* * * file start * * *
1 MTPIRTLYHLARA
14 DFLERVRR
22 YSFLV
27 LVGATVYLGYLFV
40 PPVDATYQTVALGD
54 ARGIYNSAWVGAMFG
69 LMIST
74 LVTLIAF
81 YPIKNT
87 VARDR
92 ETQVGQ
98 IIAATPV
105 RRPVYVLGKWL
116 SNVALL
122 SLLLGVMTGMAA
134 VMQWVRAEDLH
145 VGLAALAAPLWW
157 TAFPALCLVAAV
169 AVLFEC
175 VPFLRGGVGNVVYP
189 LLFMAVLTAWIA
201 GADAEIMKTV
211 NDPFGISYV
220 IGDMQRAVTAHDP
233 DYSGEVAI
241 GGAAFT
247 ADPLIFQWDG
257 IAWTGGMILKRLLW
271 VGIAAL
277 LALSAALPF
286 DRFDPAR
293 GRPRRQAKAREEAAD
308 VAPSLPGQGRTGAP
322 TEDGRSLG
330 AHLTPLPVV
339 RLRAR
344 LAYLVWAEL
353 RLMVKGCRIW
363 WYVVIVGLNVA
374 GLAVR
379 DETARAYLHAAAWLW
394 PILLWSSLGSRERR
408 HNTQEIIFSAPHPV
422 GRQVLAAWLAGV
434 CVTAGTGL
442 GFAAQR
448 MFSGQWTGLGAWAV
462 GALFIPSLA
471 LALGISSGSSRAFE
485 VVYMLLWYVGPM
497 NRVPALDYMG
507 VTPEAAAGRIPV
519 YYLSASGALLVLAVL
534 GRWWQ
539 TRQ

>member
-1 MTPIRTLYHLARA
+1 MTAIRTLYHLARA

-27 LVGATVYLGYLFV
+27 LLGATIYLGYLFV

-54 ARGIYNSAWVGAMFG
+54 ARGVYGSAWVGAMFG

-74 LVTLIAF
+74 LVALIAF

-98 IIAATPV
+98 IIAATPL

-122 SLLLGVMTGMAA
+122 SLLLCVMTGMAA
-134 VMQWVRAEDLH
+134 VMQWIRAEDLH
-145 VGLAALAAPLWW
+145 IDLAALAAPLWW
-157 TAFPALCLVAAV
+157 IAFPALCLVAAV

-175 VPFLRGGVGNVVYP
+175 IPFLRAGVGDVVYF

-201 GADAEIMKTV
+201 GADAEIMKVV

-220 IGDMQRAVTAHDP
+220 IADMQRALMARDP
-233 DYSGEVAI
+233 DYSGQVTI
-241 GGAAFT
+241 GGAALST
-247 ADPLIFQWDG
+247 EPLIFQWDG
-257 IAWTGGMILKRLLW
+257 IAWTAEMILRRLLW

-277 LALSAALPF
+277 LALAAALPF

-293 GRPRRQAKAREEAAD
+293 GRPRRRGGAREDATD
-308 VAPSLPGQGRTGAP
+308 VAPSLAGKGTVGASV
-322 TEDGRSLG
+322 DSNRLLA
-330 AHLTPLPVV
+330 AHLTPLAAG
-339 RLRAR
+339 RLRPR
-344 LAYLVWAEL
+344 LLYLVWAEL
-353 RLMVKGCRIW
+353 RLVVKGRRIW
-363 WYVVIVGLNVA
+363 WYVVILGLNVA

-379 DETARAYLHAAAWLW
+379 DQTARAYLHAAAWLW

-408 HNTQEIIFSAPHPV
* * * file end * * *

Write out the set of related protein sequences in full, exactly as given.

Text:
1 MTPIRTLYHLARA
14 DFLERVRR
22 YSFLV
27 LVGATVYLGYLFV
40 PPVDATYQTVALGD
54 ARGIYNSAWVGAMFG
69 LMIST
74 LVTLIAF
81 YPIKNT
87 VARDR
92 ETQVGQ
98 IIAATPV
105 RRPVYVLGKWL
116 SNVALL
122 SLLLGVMTGMAA
134 VMQWVRAEDLH
145 VGLAALAAPLWW
157 TAFPALCLVAAV
169 AVLFEC
175 VPFLRGGVGNVVYP
189 LLFMAVLTAWIA
201 GADAEIMKTV
211 NDPFGISYV
220 IGDMQRAVTAHDP
233 DYSGEVAI
241 GGAAFT
247 ADPLIFQWDG
257 IAWTGGMILKRLLW
271 VGIAAL
277 LALSAALPF
286 DRFDPAR
293 GRPRRQAKAREEAAD
308 VAPSLPGQGRTGAP
322 TEDGRSLG
330 AHLTPLPVV
339 RLRAR
344 LAYLVWAEL
353 RLMVKGCRIW
363 WYVVIVGLNVA
374 GLAVR
379 DETARAYLHAAAWLW
394 PILLWSSLGSRERR
408 HNTQEIIFSAPHPV
422 GRQVLAAWLAGV
434 CVTAGTGL
442 GFAAQR
448 MFSGQWTGLGAWAV
462 GALFIPSLA
471 LALGISSGSSRAFE
485 VVYMLLWYVGPM
497 NRVPALDYMG
507 VTPEAAAGRIPV
519 YYLSASGALLVLAVL
534 GRWWQ
539 TRQ

>member
-1 MTPIRTLYHLARA
+1 MTAIRTLYHLARA

-27 LVGATVYLGYLFV
+27 LLGATIYLGYLFV

-54 ARGIYNSAWVGAMFG
+54 ARGVYGSAWVGAMFG

-74 LVTLIAF
+74 LVALIAF

-98 IIAATPV
+98 IIAATPL

-122 SLLLGVMTGMAA
+122 SLLLCVMTGMAA
-134 VMQWVRAEDLH
+134 VMQWIRAEDLH
-145 VGLAALAAPLWW
+145 IDLAALAAPLWW
-157 TAFPALCLVAAV
+157 IAFPALCLVAAV

-175 VPFLRGGVGNVVYP
+175 IPFLRAGVGDVVYF

-201 GADAEIMKTV
+201 GADAEIMKVV

-220 IGDMQRAVTAHDP
+220 IADMQRALMARDP
-233 DYSGEVAI
+233 DYSGQVTI
-241 GGAAFT
+241 GGAALST
-247 ADPLIFQWDG
+247 EPLIFQWDG
-257 IAWTGGMILKRLLW
+257 IAWTAEMILRRLLW

-277 LALSAALPF
+277 LALAAALPF

-293 GRPRRQAKAREEAAD
+293 GRPRRRGGAREDATD
-308 VAPSLPGQGRTGAP
+308 VAPSLAGKGTVGASV
-322 TEDGRSLG
+322 DSNRLLA
-330 AHLTPLPVV
+330 AHLTPLAAG
-339 RLRAR
+339 RLRPR
-344 LAYLVWAEL
+344 LLYLVWAEL
-353 RLMVKGCRIW
+353 RLVVKGRRIW
-363 WYVVIVGLNVA
+363 WYVVILGLNVA

-379 DETARAYLHAAAWLW
+379 DQTARAYLHAAAWLW

-408 HNTQEIIFSAPHPV